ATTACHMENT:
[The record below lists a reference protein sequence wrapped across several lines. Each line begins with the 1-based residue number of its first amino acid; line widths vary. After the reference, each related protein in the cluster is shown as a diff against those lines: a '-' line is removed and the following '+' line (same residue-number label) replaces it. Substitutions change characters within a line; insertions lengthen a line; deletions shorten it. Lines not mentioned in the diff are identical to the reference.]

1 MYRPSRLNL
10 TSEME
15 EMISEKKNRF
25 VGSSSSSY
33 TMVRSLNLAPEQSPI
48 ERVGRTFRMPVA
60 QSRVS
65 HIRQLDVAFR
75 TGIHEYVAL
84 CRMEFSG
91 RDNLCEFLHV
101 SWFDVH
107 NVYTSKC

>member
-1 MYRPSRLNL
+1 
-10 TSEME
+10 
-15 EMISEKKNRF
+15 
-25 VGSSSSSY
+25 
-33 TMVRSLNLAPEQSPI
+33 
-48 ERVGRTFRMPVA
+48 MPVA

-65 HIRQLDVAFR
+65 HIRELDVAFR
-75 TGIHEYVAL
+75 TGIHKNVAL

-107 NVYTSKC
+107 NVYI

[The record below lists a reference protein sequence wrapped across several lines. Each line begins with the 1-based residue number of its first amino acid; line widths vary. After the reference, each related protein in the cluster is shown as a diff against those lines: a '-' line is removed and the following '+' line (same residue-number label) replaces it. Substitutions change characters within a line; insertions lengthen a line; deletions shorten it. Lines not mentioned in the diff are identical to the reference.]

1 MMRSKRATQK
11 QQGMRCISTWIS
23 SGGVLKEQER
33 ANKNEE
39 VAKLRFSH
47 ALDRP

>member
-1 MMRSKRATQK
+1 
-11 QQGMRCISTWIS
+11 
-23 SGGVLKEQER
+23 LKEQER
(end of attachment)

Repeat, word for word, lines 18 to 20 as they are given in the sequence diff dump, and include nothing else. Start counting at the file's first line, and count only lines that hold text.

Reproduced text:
-10 TSEME
+10 
-15 EMISEKKNRF